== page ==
a close up of some shoes: The BolaWrap discharges an 8-foot tether which tangles around a suspect's legs

The BolaWrap discharges an 8-foot tether which tangles around a suspect’s legs

A demonstrated was given to forces from across the UK at the Royal College of Policing last year.

Tom Smith, president of Wrap Technologies which produces the gadget, said: “I had a meeting with the Home Office this week. UK police are looking at it at a national level.”

Smith said the device’s 160 decibel noise exceeds UK health and safety limits. His team is working on making the device quieter for the UK.

Subject to testing, a report by the three British use of force experts said: “We recommend consideration should be given to BolaWrap being provided to all front-line officers.”

A Home Office spokesman said: “The Government is clear that police officers should have the best possible protection when facing serious and sometimes violent situations.”

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Accuracy of England and Wales convictions on police computer questioned after ‘slip’

The accuracy of convictions stored on the Police National Computer (PNC) has been questioned after the courts service apologised when two offences were wrongly recorded against a defendant.

Photograph: Jonathan Brady/PA

© Provided by The Guardian
Photograph: Jonathan Brady/PA

The error led to a woman who had not at that stage been tried gaining a criminal record for offences relating to a violent crime she denied, and took three months for her lawyers to correct. It was dismissed by HM Courts and Tribunal Service as a “slip”.

a clock tower in the background: The mistakes are understood to have been due to human error when information that updated the PNC was wrongly entered by court staff.

© Photograph: Jonathan Brady/PA
The mistakes are understood to have been due to human error when information that updated the PNC was wrongly entered by court staff.

The case, which recently came to trial, highlights the fact that mistakes can occur in the system that is supposed to be the ultimate authority on criminal records in England and Wales.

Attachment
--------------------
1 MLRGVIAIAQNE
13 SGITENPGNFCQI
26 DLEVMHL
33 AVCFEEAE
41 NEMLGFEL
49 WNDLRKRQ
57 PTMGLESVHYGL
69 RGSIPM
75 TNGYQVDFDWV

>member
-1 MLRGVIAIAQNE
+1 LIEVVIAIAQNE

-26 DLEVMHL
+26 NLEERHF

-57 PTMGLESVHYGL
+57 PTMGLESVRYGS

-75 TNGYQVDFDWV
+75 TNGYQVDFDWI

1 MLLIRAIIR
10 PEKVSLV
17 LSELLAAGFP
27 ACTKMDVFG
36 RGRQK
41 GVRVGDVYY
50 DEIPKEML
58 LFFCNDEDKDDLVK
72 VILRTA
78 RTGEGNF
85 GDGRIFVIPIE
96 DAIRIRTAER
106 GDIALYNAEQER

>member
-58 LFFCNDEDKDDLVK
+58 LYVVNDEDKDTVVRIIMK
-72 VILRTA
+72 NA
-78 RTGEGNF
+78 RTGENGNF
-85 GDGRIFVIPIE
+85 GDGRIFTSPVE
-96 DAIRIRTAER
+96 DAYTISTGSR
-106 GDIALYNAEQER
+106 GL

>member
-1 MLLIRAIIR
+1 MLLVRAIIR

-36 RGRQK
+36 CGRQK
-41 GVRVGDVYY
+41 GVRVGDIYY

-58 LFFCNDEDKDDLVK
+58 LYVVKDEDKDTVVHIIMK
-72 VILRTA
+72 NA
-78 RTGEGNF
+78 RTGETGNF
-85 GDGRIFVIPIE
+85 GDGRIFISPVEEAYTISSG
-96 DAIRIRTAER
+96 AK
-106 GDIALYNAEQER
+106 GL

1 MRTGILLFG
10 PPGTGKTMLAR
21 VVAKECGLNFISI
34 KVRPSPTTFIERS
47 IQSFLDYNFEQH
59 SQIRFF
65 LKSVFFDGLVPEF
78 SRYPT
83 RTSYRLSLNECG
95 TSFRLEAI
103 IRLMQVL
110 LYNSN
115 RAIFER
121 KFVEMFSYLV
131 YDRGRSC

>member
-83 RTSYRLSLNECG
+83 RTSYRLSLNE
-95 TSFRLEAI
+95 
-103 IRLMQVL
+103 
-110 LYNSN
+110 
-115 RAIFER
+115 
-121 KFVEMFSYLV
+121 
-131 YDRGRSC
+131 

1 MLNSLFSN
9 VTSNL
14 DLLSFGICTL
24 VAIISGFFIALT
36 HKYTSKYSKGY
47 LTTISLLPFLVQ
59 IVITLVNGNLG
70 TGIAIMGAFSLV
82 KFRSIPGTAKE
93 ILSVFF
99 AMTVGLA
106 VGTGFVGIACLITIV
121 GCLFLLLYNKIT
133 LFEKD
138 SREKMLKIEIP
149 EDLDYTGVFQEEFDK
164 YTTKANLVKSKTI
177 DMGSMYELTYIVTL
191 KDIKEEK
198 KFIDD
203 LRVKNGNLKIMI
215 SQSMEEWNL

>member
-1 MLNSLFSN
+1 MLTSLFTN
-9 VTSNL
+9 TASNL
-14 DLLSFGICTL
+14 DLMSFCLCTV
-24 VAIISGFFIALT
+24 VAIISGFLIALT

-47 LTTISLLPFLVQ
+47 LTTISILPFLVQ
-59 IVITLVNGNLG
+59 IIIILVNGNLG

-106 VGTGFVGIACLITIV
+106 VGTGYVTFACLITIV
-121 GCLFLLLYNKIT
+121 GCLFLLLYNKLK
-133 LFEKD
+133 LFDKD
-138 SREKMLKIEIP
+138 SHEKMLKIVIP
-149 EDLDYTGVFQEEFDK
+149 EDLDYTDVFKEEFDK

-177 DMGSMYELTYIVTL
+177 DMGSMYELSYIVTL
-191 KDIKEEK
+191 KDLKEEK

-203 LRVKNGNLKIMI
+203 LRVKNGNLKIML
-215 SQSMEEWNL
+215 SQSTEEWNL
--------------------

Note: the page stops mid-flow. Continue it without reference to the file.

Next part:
A lawyer involved in the case reported hearing of other mistakes on the same day. Checks are supposed to be in place to ensure criminal convictions are correctly recorded.

Three months after the convictions were entered on to the PNC, the courts service, HMCTS, sent the woman a letter apologising for the error.The Guardian is not identifying the individual affected.

It stated: “Very occasionally, there can be a slip in the digital system. Our records suggest that this must unfortunately have applied on … in your case.”

The letter said a detective inspector “has been notified to take corrective action of the Police National Computer Records”.

On the day on which her guilty pleas were entered on to the PNC, the defendant had not even been to court. The letter added: “I apologise on behalf of HMCTS for the error made and any anxiety caused.”

When the case eventually came to trial the defendant contested the allegations.

State police launch new website for public records requests

Virginia State Police have launched a new website intended to make open records requests easier for the public.

RICHMOND, Va. (AP) — Virginia State Police have launched a new website intended to make open records requests easier for the public.

The online portal launched Thursday, TV station WAVY reported. It will allow users to submit and track requests under the state’s Freedom of Information Act.

“Public record, subpoena, and discovery requests have been steadily increasing in recent years,” Col. Gary T. Settle, Virginia State Police superintendent, said in a statement. “This new online records management system will not only be of great benefit to requesters but also streamlines the FOIA process within our statewide agency and helps the Department to more efficiently process and respond to requests.”

Settle said the agency’s Office of Legal Affairs has received, processed and responded to more than 3,180 FOIA requests in the first nine months of 2020.

The new site has a frequently asked questions page to help requesters understand their rights under the open records law.